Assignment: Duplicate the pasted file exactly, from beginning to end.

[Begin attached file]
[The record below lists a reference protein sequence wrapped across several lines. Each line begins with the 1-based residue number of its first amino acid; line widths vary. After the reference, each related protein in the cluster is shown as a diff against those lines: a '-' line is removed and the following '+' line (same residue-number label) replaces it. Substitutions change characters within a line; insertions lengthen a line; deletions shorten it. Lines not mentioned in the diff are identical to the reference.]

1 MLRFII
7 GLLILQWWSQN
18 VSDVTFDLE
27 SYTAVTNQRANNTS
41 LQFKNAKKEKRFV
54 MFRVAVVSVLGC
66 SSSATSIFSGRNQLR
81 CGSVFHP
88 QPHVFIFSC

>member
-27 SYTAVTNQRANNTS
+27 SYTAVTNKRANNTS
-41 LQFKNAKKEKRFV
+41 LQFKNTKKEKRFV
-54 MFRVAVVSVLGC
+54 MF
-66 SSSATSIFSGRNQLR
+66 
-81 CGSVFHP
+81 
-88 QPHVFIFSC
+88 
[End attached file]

[The record below lists a reference protein sequence wrapped across several lines. Each line begins with the 1-based residue number of its first amino acid; line widths vary. After the reference, each related protein in the cluster is shown as a diff against those lines: a '-' line is removed and the following '+' line (same residue-number label) replaces it. Substitutions change characters within a line; insertions lengthen a line; deletions shorten it. Lines not mentioned in the diff are identical to the reference.]

1 MLRFII
7 GLLILQWWSQN
18 VSDVTFDLE
27 SYTAVTNQRANNTS
41 LQFKNAKKEKRFV
54 MFRVAVVSVLGC
66 SSSATSIFSGRNQLR
81 CGSVFHP
88 QPHVFIFSC

>member
-27 SYTAVTNQRANNTS
+27 SYTAVTNKRANNTS
-41 LQFKNAKKEKRFV
+41 LQFKNTKKEKRFV
-54 MFRVAVVSVLGC
+54 MF
-66 SSSATSIFSGRNQLR
+66 
-81 CGSVFHP
+81 
-88 QPHVFIFSC
+88 